Wednesday is my last full day in the field, and of couse, a bear shows up on the ride out. He/she was on the beach about half way out, we stopped and Issac and JR hazed himn into the water. Got some decent pictures of him on the crest of the beach ridge. Seemed to be about 5', a teenager, not full grown. Got most of another burial excavated up by Anne's honda, the wind was so bad--about 25 MPH, gusting to 35---we put two hondas together with a large tarp to form a windbreak. Excavated him/her till about 3PM --looks to be another 12 yr old +or- 2 years, second molars are erupted but with no wear at all. Took a break at lunch and went down to the shore to get some picures of brown waves breaking over blue ice. Issac was kind enough to take some pictures of me in front of the ice with the brown waves breaking over them. I remember standing there smiling broadly thinking this is a good place to be at a good time--it just all felt right--The pictures look great, I don't remember looking or feeling so confident and relaxed, comfortable and in charge, in front of natural chaos. That will be my signature picture.
Wrapped up early so we could get to the Post Office so a lot of us could mail packages back. Said good-bye to everyone on Thursday morning as they left for the point.
Lying on the bluff stretched out with my arm extended to take a transit shot and support the stadia rod--with the wind directly head-on so I can't even hear the radio--watching the gulls dive into the waves and pluck 3" long Tomcod out of the crest of the incoming waves. there is a line of about 20 of them just hovering in the wind fishing a school of them--Where did they learn that behavior? I've never heard of them being that patient and organized. Anne telling the story of the killer whales at Seaworld learning how to catch seagulls by retaining one of their herring treats and spitting it up into the air and if a gull took the bait and came in for it, snatching the gull off the water. They have taught three generations of them how to do that--again a behavior not seen in the wild.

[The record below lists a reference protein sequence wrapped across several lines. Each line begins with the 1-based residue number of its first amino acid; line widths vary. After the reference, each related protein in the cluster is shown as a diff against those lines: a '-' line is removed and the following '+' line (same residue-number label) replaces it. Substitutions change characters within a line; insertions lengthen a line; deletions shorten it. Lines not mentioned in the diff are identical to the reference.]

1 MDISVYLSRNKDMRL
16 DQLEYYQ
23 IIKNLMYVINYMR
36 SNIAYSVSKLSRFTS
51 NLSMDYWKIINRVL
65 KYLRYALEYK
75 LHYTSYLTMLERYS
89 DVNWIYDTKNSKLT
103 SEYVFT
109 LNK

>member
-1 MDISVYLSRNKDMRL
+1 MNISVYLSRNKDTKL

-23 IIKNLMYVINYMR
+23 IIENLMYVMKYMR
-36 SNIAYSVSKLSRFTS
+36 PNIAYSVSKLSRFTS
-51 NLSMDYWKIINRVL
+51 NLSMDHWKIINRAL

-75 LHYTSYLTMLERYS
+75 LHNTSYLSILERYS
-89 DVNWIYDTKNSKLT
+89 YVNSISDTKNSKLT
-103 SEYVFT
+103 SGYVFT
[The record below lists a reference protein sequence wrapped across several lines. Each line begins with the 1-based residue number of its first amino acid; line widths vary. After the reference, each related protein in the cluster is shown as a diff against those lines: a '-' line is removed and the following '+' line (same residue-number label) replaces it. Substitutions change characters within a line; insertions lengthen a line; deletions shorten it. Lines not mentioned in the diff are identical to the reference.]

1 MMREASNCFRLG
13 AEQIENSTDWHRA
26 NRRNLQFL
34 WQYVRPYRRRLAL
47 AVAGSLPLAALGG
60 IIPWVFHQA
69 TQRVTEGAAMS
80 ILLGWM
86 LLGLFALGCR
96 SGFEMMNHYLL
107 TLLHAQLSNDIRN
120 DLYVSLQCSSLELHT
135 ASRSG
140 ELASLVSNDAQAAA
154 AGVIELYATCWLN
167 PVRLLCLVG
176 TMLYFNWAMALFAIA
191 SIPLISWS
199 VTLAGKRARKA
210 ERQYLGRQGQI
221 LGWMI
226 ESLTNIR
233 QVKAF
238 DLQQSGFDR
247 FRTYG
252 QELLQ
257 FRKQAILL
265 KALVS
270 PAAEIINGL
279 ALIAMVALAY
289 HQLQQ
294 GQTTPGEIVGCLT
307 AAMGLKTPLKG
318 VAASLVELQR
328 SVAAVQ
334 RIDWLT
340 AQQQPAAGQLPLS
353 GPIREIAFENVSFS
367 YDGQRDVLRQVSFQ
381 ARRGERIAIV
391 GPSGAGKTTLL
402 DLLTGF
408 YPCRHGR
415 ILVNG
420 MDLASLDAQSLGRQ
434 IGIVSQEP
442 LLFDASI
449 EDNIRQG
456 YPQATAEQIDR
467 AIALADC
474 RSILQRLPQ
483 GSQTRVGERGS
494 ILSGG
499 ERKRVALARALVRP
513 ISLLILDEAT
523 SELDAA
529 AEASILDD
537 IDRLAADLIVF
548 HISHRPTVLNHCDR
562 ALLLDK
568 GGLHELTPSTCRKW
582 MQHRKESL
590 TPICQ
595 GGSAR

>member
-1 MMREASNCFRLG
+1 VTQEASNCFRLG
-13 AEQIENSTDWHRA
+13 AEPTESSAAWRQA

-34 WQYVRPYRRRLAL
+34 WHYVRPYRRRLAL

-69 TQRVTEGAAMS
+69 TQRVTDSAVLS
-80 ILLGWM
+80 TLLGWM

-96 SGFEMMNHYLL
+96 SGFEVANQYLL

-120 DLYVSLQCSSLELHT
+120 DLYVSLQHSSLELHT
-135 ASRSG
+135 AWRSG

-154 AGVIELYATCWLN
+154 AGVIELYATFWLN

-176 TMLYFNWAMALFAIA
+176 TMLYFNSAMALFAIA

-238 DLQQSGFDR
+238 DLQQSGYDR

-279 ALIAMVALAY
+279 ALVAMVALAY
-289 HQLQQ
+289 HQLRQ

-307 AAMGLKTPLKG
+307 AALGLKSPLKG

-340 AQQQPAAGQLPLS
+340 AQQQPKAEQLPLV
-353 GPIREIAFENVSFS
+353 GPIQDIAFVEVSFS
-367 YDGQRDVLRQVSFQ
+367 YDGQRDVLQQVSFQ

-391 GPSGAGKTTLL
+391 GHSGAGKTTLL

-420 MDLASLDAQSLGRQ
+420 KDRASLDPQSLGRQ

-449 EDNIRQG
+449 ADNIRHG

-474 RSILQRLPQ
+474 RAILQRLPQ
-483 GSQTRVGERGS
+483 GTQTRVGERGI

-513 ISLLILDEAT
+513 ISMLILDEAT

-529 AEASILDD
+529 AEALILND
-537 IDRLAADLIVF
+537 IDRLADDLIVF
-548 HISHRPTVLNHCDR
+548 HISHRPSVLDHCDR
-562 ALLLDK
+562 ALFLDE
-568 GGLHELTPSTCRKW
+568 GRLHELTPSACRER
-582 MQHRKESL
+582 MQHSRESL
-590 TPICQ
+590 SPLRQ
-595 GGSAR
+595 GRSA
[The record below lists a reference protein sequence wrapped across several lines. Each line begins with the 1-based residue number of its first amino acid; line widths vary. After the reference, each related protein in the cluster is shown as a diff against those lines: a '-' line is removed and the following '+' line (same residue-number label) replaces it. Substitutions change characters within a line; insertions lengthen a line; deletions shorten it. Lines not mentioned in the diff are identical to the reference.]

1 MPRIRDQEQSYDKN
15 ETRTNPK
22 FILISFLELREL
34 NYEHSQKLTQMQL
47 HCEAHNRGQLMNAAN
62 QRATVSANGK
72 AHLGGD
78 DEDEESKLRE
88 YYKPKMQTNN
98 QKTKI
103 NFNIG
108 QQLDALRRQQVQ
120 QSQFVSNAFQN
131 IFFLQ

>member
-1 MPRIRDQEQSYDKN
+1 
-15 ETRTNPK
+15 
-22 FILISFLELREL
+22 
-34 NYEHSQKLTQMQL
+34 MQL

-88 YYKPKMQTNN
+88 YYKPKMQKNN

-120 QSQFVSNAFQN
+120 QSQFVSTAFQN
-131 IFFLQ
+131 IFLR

If you close your eyes, you listen to the surf and it sounds exactly like the surf in Hawaii or California but it isn't--this has chunks of sea ice in it, and a 25 MPH cold wind in your face--I love it! It feels like work that is not only worthwhile but worth the time and effort to accomplish it. It fits me naturally, like a glove--There is a feeling of power, like gearing up for hockey, putting on all the layers and accroutments to do the job and them striding out to do it--there is no whining or complaining in archaeology.
Striding across the gravel, I'm gripped by the image of standing in the surf in Hawaii and watching your toes disappear in the sand and if you stand there longer, your feet and your ankles and calves sink in also. I get the feeling that if you stand still in the gravel the same thing will happen,first your boots, then your ankles and calves will disappear and pretty soon you'll become another dark organic stain in the gravel, like the ones we excavate. Best to keep moving.
I'll miss the approachability of the people here, not only the researchers but also the natives and residents. You can walk up to anyone, introduce yourself and strike up a conversation. People make eye contact here and are willing to engage and respond--that is a different experience from the lower world.
I like it here, I feel comfortable--and, dare I say it--Happy--